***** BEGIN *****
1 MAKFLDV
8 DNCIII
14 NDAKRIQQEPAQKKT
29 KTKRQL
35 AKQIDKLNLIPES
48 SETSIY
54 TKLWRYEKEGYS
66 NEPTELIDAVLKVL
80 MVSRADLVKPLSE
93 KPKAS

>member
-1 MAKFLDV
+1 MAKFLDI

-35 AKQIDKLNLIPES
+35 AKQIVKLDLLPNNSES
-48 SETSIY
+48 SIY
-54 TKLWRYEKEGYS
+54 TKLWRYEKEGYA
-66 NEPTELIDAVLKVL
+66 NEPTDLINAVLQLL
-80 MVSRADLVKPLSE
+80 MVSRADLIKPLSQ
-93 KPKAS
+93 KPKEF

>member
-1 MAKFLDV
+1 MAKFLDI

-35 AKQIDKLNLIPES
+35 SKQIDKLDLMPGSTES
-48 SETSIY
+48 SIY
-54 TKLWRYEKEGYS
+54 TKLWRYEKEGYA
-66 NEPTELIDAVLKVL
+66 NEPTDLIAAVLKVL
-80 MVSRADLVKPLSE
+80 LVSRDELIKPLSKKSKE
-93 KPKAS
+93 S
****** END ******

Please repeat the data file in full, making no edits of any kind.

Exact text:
1 MAKFLDV
8 DNCIII
14 NDAKRIQQEPAQKKT
29 KTKRQL
35 AKQIDKLNLIPES
48 SETSIY
54 TKLWRYEKEGYS
66 NEPTELIDAVLKVL
80 MVSRADLVKPLSE
93 KPKAS

>member
-1 MAKFLDV
+1 MAKFLDI

-35 AKQIDKLNLIPES
+35 AKQIVKLDLLPNNSES
-48 SETSIY
+48 SIY
-54 TKLWRYEKEGYS
+54 TKLWRYEKEGYA
-66 NEPTELIDAVLKVL
+66 NEPTDLINAVLQLL
-80 MVSRADLVKPLSE
+80 MVSRADLIKPLSQ
-93 KPKAS
+93 KPKEF

>member
-1 MAKFLDV
+1 MAKFLDI

-35 AKQIDKLNLIPES
+35 SKQIDKLDLMPGSTES
-48 SETSIY
+48 SIY
-54 TKLWRYEKEGYS
+54 TKLWRYEKEGYA
-66 NEPTELIDAVLKVL
+66 NEPTDLIAAVLKVL
-80 MVSRADLVKPLSE
+80 LVSRDELIKPLSKKSKE
-93 KPKAS
+93 S